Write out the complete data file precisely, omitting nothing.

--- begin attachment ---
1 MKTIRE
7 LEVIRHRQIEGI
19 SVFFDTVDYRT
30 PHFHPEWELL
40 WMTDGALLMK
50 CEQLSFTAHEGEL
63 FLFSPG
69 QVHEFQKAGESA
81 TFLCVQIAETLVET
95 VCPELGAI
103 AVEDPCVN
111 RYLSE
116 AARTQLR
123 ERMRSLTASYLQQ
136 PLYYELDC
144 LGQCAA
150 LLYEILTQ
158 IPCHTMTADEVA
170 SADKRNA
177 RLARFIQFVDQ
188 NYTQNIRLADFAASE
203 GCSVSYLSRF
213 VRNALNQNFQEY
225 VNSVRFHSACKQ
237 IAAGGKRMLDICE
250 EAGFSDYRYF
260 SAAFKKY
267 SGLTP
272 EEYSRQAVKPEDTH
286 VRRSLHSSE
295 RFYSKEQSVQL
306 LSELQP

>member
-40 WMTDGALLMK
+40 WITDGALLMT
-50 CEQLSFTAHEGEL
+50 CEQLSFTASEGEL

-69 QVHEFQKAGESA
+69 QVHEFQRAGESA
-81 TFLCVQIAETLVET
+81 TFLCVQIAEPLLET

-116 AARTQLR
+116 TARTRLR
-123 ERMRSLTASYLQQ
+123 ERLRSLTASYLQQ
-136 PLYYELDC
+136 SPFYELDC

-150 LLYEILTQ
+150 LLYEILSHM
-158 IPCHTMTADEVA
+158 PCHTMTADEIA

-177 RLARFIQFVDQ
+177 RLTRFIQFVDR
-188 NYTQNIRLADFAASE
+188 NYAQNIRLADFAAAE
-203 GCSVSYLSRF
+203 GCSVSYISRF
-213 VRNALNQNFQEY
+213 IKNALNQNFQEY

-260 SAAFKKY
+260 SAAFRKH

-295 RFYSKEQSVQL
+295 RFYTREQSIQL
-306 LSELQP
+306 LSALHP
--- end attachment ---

1 MKTIRE
7 LEVIRHRQIEGI
19 SVFFDTVDYRT
30 PHFHPEWELL
40 WMTDGALLMK
50 CEQLSFTAHEGEL
63 FLFSPG
69 QVHEFQKAGESA
81 TFLCVQIAETLVET
95 VCPELGAI
103 AVEDPCVN
111 RYLSE
116 AARTQLR
123 ERMRSLTASYLQQ
136 PLYYELDC
144 LGQCAA
150 LLYEILTQ
158 IPCHTMTADEVA
170 SADKRNA
177 RLARFIQFVDQ
188 NYTQNIRLADFAASE
203 GCSVSYLSRF
213 VRNALNQNFQEY
225 VNSVRFHSACKQ
237 IAAGGKRMLDICE
250 EAGFSDYRYF
260 SAAFKKY
267 SGLTP
272 EEYSRQAVKPEDTH
286 VRRSLHSSE
295 RFYSKEQSVQL
306 LSELQP

>member
-40 WMTDGALLMK
+40 WITDGALLMT
-50 CEQLSFTAHEGEL
+50 CEQLSFTASEGEL

-69 QVHEFQKAGESA
+69 QVHEFQRAGESA
-81 TFLCVQIAETLVET
+81 TFLCVQIAEPLLET

-116 AARTQLR
+116 TARTRLR
-123 ERMRSLTASYLQQ
+123 ERLRSLTASYLQQ
-136 PLYYELDC
+136 SPFYELDC

-150 LLYEILTQ
+150 LLYEILSHM
-158 IPCHTMTADEVA
+158 PCHTMTADEIA

-177 RLARFIQFVDQ
+177 RLTRFIQFVDR
-188 NYTQNIRLADFAASE
+188 NYAQNIRLADFAAAE
-203 GCSVSYLSRF
+203 GCSVSYISRF
-213 VRNALNQNFQEY
+213 IKNALNQNFQEY

-260 SAAFKKY
+260 SAAFRKH

-295 RFYSKEQSVQL
+295 RFYTREQSIQL
-306 LSELQP
+306 LSALHP